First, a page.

On the 23rd of November 2016, the EIP-SCC Manifesto on Citizen Engagement was launched during the Conference Inclusive Smart Cities: A European Manifesto on Citizen Engagement. Being the result of a successful co-creation experiment, the Manifesto was in fact drafted with the direct engagement of more than 50 stakeholders that actively contributed to shape its contents. Thanks to a sound dissemination strategy and being co-promoted with ICLEI Europe and ERRIN, it has reached multiple European and international stakeholders, being endorsed by more than 120 public and private sectors representatives…..Read More
Smart Cities need to be for everyone
Bridging the digital divide was another major theme of the show, and premiere sponsor Microsoft led the conversation.
“This is not about cool technology,” Toni Townes-Whitley, Corporate Vice President of Microsoft Worldwide Public Sector and Industry, said. “This is about regulatory work and increasing inclusiveness across the board.”
During her keynote, Townes-Whitley unveiled the company’s Smart Cities for All initiative, which seeks to empower disabled persons by making today’s digital environments more accessible. We’ll be covering this initiative and Microsoft’s other big reveals later this week.Read More
In 2007 US creative cities “guru” Richard Florida was flown up to Noosa to tell the local city council how they, too, could become a creative city.
Noosa was one of a long line of cities across the globe queuing up to pay big bucks to the US-based academic-entrepreneur. “Being creative” had become an almost universal aspiration. Who would not want to be a creative city?
And so Creative [insert name of city here] signs sprang up in the most unlikely places, along with stock shots of creative young things hunched over laptops in cafes.
Ten years later, different gurus are being flown around and the signs have been replaced by Smart [insert name of city here]. The stock shots are much the same, but now the young things are being innovative, disruptive and above all “smart”. That’s the trouble with fast policy: here today, gone tomorrow.Read More
As digital data becomes a key resource to build sustainable cities, all urban stakeholders need to adapt. Development actors must step up efforts to integrate this new paradigm and broker impactful and inclusive partnerships around urban data, write AFD’s Gwenael Prie and Pierre-Arnaud Barthel in this guest column.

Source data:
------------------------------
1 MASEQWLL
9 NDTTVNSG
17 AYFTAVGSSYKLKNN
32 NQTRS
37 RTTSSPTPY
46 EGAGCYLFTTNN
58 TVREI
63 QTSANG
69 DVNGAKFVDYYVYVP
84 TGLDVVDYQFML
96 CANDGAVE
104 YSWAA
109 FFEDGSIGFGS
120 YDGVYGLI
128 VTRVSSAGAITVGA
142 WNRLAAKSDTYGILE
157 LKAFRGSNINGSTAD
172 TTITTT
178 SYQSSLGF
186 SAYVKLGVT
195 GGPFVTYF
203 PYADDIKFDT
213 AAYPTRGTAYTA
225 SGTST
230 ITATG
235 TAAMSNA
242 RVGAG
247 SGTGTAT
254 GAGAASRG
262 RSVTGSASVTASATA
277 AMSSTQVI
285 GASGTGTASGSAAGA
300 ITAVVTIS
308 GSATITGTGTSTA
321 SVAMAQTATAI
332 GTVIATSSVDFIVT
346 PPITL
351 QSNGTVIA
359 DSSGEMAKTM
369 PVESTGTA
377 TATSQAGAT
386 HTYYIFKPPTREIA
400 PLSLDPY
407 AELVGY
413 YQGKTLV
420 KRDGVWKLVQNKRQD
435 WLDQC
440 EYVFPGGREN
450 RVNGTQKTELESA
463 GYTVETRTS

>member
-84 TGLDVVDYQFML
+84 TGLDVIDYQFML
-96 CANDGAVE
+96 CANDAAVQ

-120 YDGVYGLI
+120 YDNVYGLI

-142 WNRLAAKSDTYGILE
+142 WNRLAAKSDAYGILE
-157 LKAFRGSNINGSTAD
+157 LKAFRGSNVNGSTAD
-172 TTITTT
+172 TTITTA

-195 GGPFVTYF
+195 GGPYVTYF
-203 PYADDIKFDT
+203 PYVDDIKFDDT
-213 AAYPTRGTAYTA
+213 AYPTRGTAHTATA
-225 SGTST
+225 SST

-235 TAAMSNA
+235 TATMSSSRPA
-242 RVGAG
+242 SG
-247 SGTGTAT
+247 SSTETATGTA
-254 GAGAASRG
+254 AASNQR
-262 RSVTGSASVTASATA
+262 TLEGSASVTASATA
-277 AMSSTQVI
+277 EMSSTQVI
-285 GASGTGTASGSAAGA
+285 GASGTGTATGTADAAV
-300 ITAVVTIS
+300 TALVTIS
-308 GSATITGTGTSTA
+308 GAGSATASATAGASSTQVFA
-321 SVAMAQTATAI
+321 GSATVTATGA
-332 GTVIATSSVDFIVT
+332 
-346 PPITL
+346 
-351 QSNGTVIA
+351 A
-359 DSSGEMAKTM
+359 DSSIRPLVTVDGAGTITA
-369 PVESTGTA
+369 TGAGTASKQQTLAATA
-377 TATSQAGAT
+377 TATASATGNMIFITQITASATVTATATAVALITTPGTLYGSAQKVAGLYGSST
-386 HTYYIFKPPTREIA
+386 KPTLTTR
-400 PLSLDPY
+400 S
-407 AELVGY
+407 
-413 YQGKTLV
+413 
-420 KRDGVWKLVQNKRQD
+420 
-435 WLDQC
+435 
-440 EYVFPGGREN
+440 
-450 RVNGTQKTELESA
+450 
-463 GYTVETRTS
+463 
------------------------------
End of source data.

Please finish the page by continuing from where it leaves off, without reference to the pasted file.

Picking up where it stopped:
Inclusiveness is another key element of smart city, according to Philippe Orliange, director of strategy, partnerships, and communication at the French development agency, Agence Française de Développement.
“Smart cities are about changing the fabric of urban policy so that citizens are involved in the design of the city, so that policies address real needs, and are socially inclusive,” he said….Read More
Dhaka, 13 November 2017- To build the home-grown vision of people-centric smart cities for all with a theme of ‘Smart City Smart People’ – a ‘Smart City Week 2017′, from 29 november to 05 December has been organized by UNDP Bangladesh, Access to Information (a2i) Programme at the Prime Minister’s Office and urban sector stakeholders. The week will be inaugurated through a three day (29-05 Dec) ‘Smart City Innovation Hub’ at Bangabandhu Sheikh Mujibur Rahman Novo Theatre.
Having focus on building people-centered cities by not only investing in technology and infrastructures alone but also engaging smart people who care, respect and pay values to the society – the Smart City Week will be a part of ‘Smart City Campaign’. Apart from the three-day “Smart City Innovation Hub” and a range of events like hackathon, roundtable discussion, photo exhibition, kite festival, citizen’s forum, “City Day”, children’s art competition and many more are put under the week’s slogan ‘co-creating cities’….Read More
Cities, the American-Canadian author Jane Jacobs once observed, are engines for national prosperity and economic growth. But in their current form, modern cities are also catalysts of inequality and environmental degradation. Today, the share of city dwellers in poverty is growing; 33 per cent live in slums; and 75 per cent of global carbon dioxide emissions originate in metropolitan areas.…Read More
There’s no one way to build a smart city. Cities are different and the wants and needs of their citizens, while similar in many ways, are different in others. As many cities have found out, it’s not always easy to get citizens involved with planning and engaged in the process or who actually benefits (or does not benefit) from the…Read More
Cities at the National University of Singapore and Vice-Chair of the ITU Focus Group for Smart Sustainable Cities (FGSSC), agrees. Smart technology is an enabler of improving the quality of lives of citizens. “If you don’t improve the quality of life of urban dwellers, you aren’t doing something right,” he says. Nonetheless, improving the lives of city dwellers is in…Read More
“Our strategy for smart cities is very much going to be a people-centric approach and we’re going to try very hard to not let the technology drive the decision-making or drive the direction of the project,” said Jim Loter, Seattle’s director of digital engagement. “That’s one of the reasons why this position is in digital engagement and not, for example,…Read More